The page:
Describe the pathophysiology of depression

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Peer 1

Initial Post: Describe the pathophysiology of depression.

Depression affects millions of people around the world each year. This disorder is many times masked due to the stigma that comes with depression. Depression is defined as an emotional state, sadness that becomes chronic and uncontrolled. Major depression consist of depressed mood, loss of interest or pleasures, changes in activity, guilty or feeling worthless, wish one was death or having thoughts of suicide, fatigue or loss of energy, decreased concentration and changes in sleep pattern, appetite or weight (McCance & Huether, 2019 p. 605). Major depressive disorder is the most common mood disorder and the leading cause of disability in the U.S. Studies have shown that people with a family history can be more at risk for having depression than someone that has no family history.

Below are factors that can influence depression:

  • Genetic Predisposition and Environmental Influences
  • Neurochemical Dysregulation
  • Neuroendocrine Dysregulation (Stress)
  • Neuroanatomic and Functional Abnormalities
  • The Glutamate system (McCance & Huether, 2019 p. 605-608).

Response #1: Expand on your own post. Discuss the phenomenon of depression effects on appetite. Describe from a pathophysiologic basis why some people with depression experience a lack of appetite resulting in weight loss while others will experience increased food intake and have weight gain.

Depression affects people different; loss of appetite and weight gain are two ways that people cope with depression differently. Increase in appetite with depression are associated with hyperactivation of putative mescorticolimbic reward circuitry (Simmons et al., 2016). Decrease in appetite with depression is associated with hypoactivation of insular regions that support monitoring the body’s physiological state (Simmons et al., 2016). The interaction of the two regions can also change how difference persons appetites change in depression.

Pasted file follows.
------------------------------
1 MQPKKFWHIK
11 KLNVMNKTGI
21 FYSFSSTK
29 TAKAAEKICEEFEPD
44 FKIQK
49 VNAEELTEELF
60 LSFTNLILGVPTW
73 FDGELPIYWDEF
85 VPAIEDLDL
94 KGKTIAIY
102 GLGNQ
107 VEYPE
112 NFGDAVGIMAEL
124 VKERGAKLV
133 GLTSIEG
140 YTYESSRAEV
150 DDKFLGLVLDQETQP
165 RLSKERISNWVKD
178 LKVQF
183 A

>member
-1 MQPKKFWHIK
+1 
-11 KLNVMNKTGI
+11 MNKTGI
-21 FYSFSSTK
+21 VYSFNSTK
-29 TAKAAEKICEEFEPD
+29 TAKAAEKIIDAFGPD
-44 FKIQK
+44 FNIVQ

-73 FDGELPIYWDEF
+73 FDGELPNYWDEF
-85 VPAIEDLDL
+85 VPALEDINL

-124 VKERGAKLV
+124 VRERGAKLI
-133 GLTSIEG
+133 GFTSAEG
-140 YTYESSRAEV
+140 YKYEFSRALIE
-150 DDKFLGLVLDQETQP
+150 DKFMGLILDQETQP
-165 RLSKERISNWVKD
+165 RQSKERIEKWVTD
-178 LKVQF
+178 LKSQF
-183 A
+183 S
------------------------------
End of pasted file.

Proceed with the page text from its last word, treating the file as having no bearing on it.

McCance, K. L., & Huether, S. E. (2019). Pathophysiology: the biologic basis for disease in adults and children (8th ed.). Elsevier.

Simmons, W. K., Burrows, K., Avery, J. A., Kerr, K. L., Bodurka, J., Savage, C. R., & Drevets, W. C. (2016, April 1). Depression-Related Increases and Decreases in Appetite: Dissociable Patterns of Aberrant Activity in Reward and Interoceptive Neurocircuitry. The American journal of psychiatry.


Peer 2

Describe the pathophysiology of depression.

Clinical depression is categorized as a unipolar mood disorder. It is said that women are at more risk than men. Clinical depression can lead someone to lose sleep, it disrupts their appetite, and it can even lead to suicidal thoughts. Some patients feel agitated and sick (Melinda, 2021). The main cause for depression is a deficit or lack of dopamine, serotonin and Norephedrine. Dopamine is sometimes considered the pleasure hormone because it is release when the brain is expecting some type of reward Pietrangelo, 2019). A lack of dopamine can lead to reduced to alertness, less motivation and difficulties in movement. Serotonin is another hormone that contributes to happiness. It is usually called the “happiness” hormone. Regular levels of serotonin reduce anxiety and depression (Bancos, 2018). Norephedrine is a hormone that controls appetite and certain energies in the body, it increases heart rate and blood pumping.

Bancos, I. B. (2018, December 31). Serotonin. Hormone Health Network.,sleeping%2C%20eating%2C%20and%20digestion.

M. (2021, April 19). Depression Symptoms and Warning Signs. HelpGuide.Org.

Pietrangelo, A. (2019, November 5). How Does Dopamine Affect the Body? Healthline.